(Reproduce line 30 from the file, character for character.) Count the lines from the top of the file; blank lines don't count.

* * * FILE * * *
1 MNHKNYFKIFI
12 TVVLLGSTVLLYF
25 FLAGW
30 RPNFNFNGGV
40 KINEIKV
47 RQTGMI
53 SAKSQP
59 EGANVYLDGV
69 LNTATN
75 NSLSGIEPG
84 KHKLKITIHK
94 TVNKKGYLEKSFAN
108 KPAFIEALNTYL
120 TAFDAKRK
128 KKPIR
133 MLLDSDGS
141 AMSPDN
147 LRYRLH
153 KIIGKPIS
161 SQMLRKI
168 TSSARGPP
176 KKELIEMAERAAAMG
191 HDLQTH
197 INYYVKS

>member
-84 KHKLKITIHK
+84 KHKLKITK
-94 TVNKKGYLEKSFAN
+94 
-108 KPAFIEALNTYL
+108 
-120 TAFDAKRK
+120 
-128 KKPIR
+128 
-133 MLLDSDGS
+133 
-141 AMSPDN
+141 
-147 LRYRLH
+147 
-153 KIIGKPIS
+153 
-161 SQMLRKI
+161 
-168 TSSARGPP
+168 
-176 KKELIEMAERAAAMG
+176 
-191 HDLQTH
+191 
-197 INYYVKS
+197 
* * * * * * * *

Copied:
-108 KPAFIEALNTYL